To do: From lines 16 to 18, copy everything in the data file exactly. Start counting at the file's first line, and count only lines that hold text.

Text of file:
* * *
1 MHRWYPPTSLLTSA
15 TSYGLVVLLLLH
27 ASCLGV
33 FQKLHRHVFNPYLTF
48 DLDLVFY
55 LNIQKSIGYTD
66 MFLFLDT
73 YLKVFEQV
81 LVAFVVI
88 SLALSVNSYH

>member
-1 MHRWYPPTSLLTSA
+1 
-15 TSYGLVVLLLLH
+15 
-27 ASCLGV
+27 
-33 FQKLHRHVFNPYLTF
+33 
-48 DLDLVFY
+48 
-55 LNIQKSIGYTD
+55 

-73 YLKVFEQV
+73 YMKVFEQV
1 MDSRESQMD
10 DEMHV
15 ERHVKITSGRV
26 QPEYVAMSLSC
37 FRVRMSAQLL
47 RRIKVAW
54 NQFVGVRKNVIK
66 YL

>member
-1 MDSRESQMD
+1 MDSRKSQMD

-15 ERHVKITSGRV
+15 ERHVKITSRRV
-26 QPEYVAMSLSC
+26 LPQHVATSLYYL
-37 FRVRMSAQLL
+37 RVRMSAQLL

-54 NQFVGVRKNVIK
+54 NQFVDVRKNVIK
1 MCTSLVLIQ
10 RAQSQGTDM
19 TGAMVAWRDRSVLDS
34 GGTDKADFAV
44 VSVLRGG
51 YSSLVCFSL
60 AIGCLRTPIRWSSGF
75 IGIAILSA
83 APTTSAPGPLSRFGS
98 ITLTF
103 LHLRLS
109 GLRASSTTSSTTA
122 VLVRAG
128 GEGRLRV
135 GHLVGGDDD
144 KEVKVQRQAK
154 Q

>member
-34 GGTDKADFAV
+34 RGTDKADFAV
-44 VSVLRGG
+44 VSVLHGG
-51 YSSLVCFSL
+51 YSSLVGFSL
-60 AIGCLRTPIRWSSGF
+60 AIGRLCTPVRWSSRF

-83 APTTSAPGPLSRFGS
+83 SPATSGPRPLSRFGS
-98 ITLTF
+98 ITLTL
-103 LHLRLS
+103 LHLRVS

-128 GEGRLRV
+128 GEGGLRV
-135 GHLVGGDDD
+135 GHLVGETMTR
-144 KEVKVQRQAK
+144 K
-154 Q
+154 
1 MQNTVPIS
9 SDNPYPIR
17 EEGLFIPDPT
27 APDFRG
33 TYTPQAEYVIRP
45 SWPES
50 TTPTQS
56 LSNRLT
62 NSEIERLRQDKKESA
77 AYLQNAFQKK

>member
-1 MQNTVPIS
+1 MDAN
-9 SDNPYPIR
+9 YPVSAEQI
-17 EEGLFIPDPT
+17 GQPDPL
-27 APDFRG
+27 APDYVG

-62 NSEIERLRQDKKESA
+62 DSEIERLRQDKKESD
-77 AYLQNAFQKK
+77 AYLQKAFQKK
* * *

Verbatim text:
-27 ASCLGV
+27 
-33 FQKLHRHVFNPYLTF